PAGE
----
The pattern I see with paying down your loans and IRS debt is that you are working very hard and trying your very best, but are still a bit behind the eight ball. You got a little behind on the car payments and the tax payments. And, if I understand correctly, you have not made payments on 2012 taxes. OK. So this isn’t going to be easy to turn around but I’d like to really focus on this. The only way to do this is get ahead of the game.
I’d like you to think about how you can get a little bit ahead. I want to really push you to build up a fund so you have the money to pay for the car and the taxes and other expenses that come out of left field sometimes.
This won’t be easy –- I get it. But if we want to push the ball forward, that’s what has to be addressed. Maybe once you speak with your supervisor maybe you’ll get a raise and that could help address this challenge. Whatever you have to do –- you know better than anyone else. But in order to improve your finances, this problem must be resolved.
Your strategy on life insurance is understandable but not optimal. I wonder if it makes sense to cash in the whole life policy and use the cash value to pay off debts and then use the saved premiums to purchase more term.
I get what you’re saying about health insurance. This is indeed very tough. However, I would again suggest that you consider looking at the possibility of finding work with an employer that offers health insurance. In this day and age, I do not personally feel that going without health insurance is an option. It has indeed worked for you so far but it’s just not prudent.
Feedback from Jacob
I’m sorry to hear that the part-time job didn’t pan out. I would suggest exploring other options for earning an income form home online. Being in the personal finance community, I have seen other bloggers get paid for doing online surveys, freelance writing, being a virtual assistant, and many other methods. Heck, my sister even gets paid to do “mystery shopping,” which might be kind of fun, who knows! But most of all, I would try not to get discouraged with the job not working out, and approach your supervisor with a plan for you to work from home. If you show that you want to do the job, and have a plan to do it from home, it may just work out.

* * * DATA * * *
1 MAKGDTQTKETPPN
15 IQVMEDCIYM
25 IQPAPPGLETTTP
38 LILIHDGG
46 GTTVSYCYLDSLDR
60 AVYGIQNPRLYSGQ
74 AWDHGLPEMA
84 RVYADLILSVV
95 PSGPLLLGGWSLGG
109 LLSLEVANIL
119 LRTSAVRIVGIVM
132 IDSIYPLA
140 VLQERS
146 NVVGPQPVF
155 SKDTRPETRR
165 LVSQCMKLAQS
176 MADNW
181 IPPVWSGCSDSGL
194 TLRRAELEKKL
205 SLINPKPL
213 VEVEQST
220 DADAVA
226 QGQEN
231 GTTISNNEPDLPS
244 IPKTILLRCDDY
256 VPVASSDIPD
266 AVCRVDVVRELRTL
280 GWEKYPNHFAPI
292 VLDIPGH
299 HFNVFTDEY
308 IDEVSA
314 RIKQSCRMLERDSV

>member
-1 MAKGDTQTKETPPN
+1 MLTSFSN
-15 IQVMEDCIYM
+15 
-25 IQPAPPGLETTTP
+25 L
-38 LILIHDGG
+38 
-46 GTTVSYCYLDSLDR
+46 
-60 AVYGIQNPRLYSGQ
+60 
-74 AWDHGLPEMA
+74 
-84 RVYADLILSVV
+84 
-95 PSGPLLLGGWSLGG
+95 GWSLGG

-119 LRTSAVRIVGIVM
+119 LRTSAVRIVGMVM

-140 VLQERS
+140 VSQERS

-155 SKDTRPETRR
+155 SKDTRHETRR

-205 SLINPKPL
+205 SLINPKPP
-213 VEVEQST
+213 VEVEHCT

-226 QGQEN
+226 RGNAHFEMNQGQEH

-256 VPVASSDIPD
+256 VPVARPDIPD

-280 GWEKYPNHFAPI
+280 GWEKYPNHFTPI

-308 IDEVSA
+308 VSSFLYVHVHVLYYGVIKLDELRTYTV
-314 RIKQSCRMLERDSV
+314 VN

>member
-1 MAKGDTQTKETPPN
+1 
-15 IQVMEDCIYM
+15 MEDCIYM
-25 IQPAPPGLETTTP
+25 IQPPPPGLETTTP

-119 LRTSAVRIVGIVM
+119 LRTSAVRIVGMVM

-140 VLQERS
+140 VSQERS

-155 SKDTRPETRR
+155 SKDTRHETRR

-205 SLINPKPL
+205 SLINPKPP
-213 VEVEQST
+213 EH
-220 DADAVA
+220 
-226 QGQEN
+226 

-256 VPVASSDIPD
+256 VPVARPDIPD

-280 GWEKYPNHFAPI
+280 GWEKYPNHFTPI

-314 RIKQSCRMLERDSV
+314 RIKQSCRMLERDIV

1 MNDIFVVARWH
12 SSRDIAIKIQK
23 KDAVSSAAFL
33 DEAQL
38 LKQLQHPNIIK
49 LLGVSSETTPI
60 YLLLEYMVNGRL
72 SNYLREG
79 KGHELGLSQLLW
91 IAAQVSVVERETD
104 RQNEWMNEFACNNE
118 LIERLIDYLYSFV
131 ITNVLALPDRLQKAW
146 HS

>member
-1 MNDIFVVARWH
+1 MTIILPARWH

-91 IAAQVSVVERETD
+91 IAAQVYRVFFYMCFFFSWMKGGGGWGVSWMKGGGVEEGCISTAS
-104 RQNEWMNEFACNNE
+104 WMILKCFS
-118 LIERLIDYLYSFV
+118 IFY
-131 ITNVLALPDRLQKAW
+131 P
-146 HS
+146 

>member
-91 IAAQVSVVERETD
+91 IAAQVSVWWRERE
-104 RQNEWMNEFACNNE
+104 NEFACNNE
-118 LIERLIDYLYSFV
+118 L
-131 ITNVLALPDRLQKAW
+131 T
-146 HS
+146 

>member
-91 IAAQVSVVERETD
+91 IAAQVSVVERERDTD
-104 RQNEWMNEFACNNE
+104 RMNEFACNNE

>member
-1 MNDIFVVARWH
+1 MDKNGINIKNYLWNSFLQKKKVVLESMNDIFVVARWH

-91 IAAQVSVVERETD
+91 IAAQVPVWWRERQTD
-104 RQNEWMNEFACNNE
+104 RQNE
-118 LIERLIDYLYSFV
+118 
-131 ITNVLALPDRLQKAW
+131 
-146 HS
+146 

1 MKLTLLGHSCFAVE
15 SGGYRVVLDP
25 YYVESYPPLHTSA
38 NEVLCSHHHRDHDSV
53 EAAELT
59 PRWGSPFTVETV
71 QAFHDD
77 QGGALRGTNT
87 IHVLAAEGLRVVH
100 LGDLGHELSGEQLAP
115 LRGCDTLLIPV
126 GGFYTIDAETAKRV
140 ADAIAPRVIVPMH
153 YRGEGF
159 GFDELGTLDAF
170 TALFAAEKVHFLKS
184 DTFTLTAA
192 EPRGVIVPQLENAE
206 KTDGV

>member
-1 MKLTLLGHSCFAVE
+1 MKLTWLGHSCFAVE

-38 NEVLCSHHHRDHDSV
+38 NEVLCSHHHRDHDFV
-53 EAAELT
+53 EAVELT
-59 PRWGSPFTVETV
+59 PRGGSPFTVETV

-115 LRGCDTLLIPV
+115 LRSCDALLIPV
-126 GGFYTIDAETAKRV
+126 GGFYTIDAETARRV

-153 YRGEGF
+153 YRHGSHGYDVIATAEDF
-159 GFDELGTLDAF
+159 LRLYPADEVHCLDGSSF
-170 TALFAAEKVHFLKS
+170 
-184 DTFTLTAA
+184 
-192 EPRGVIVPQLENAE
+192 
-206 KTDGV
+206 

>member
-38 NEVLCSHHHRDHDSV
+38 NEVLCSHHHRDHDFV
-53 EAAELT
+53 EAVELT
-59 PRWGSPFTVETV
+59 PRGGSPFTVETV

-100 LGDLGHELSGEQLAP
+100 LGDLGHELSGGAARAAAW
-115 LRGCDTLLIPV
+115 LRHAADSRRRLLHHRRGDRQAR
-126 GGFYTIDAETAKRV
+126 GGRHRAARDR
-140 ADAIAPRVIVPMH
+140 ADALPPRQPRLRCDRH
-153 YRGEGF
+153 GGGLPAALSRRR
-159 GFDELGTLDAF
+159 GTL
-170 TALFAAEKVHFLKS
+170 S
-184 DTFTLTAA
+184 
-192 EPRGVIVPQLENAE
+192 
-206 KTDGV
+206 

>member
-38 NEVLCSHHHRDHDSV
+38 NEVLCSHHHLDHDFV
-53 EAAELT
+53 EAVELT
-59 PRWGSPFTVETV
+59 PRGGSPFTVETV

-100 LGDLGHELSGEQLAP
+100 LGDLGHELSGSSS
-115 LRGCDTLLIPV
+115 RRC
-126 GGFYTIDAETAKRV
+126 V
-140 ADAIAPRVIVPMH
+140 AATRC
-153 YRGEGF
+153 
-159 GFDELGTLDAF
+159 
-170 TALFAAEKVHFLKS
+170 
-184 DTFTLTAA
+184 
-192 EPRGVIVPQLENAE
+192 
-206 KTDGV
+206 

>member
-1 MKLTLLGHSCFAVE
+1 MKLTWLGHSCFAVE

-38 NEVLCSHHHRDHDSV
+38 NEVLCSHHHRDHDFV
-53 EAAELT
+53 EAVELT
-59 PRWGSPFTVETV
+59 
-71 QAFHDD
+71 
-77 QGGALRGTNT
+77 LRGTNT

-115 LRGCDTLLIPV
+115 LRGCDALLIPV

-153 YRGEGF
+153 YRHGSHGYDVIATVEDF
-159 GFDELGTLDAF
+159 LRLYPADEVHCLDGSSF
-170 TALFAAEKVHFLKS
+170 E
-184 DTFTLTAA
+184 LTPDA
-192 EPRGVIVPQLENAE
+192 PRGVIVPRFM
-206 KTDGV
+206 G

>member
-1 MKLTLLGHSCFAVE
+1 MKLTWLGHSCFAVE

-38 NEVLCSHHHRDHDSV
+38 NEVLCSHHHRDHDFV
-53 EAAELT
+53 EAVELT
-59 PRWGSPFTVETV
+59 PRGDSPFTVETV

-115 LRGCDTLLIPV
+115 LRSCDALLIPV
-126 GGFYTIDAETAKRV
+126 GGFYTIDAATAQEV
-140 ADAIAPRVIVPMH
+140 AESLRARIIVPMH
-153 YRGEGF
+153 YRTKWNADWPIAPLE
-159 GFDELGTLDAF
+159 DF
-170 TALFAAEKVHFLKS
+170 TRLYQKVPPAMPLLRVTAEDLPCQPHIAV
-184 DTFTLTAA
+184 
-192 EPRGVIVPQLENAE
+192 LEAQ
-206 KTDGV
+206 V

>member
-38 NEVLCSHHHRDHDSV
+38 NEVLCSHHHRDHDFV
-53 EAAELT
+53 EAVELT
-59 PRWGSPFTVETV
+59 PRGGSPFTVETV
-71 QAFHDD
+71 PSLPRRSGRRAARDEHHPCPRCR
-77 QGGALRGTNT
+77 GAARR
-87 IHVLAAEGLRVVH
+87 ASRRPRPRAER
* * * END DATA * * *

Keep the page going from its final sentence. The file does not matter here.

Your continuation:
As for your taxes, I would suggest doing them just to see where you are at, but you might need to file for an extension at this time, until you have paid off your previous obligations (hopefully before April 15th). And remember, if you do owe money for this year’s taxes, it’s due on April 15th, even if you do file an extension.
I saw your reply from last month about the rotating schedule for paying off bills. I do agree, it’s probably easier to keep collectors at bay than to stop paying, but at some point, you may need to make the choice at some point. If you have to, I would start with the credit cards, because they can’t turn off your lights!
I do wonder, how much would you say your car is worth? If it’s worth more than you owe, an option could be to sell (private sale, like Craigslist or newspaper), and then get a good, reliable used car with that leftover money, and be done with the debt. Just an option to think about, though I know it is more difficult if you don’t have access to any other transportation while looking for a new vehicle.
I know it’s hard to think about creating a budget when you’re behind on your bills, but it’s essential to see all the dollars coming in, and where they are going. If you would like me to put together a budget for you, just connect with me on my contact page. I’d love to get into the details and see if we can come up with some ideas to help sort things out and get ahead of these bills. Or you can share with the readers here on your next update and we can work it out then.
Again, thank you for sharing and I commend you on your hard work and dedication to care for your kids.
Published or updated March 1, 2013.